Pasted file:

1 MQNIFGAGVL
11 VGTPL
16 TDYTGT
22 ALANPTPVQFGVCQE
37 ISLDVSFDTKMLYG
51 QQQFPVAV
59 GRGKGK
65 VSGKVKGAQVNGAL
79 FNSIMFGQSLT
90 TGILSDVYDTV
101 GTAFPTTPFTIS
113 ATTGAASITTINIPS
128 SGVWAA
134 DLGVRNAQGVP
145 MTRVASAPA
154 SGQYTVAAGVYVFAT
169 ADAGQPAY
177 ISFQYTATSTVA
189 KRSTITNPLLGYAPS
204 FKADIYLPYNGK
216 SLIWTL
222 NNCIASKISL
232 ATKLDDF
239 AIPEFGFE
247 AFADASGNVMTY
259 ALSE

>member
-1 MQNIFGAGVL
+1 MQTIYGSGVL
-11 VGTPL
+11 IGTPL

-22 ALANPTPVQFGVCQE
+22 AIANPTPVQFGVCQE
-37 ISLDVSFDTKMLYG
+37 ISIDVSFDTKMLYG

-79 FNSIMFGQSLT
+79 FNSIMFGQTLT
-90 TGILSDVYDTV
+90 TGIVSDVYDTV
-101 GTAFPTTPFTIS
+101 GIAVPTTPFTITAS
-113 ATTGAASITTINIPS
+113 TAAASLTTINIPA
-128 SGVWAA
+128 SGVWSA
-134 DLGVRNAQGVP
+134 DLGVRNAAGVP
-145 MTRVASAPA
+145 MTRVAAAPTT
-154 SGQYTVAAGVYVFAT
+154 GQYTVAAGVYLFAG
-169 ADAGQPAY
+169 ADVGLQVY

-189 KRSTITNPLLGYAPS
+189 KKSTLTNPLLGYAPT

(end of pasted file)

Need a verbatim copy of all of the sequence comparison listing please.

1 MQNIFGAGVL
11 VGTPL
16 TDYTGT
22 ALANPTPVQFGVCQE
37 ISLDVSFDTKMLYG
51 QQQFPVAV
59 GRGKGK
65 VSGKVKGAQVNGAL
79 FNSIMFGQSLT
90 TGILSDVYDTV
101 GTAFPTTPFTIS
113 ATTGAASITTINIPS
128 SGVWAA
134 DLGVRNAQGVP
145 MTRVASAPA
154 SGQYTVAAGVYVFAT
169 ADAGQPAY
177 ISFQYTATSTVA
189 KRSTITNPLLGYAPS
204 FKADIYLPYNGK
216 SLIWTL
222 NNCIASKISL
232 ATKLDDF
239 AIPEFGFE
247 AFADASGNVMTY
259 ALSE

>member
-1 MQNIFGAGVL
+1 MQTIYGSGVL
-11 VGTPL
+11 IGTPL

-22 ALANPTPVQFGVCQE
+22 AIANPTPVQFGVCQE
-37 ISLDVSFDTKMLYG
+37 ISIDVSFDTKMLYG

-79 FNSIMFGQSLT
+79 FNSIMFGQTLT
-90 TGILSDVYDTV
+90 TGIVSDVYDTV
-101 GTAFPTTPFTIS
+101 GIAVPTTPFTITAS
-113 ATTGAASITTINIPS
+113 TAAASLTTINIPA
-128 SGVWAA
+128 SGVWSA
-134 DLGVRNAQGVP
+134 DLGVRNAAGVP
-145 MTRVASAPA
+145 MTRVAAAPTT
-154 SGQYTVAAGVYVFAT
+154 GQYTVAAGVYLFAG
-169 ADAGQPAY
+169 ADVGLQVY

-189 KRSTITNPLLGYAPS
+189 KKSTLTNPLLGYAPT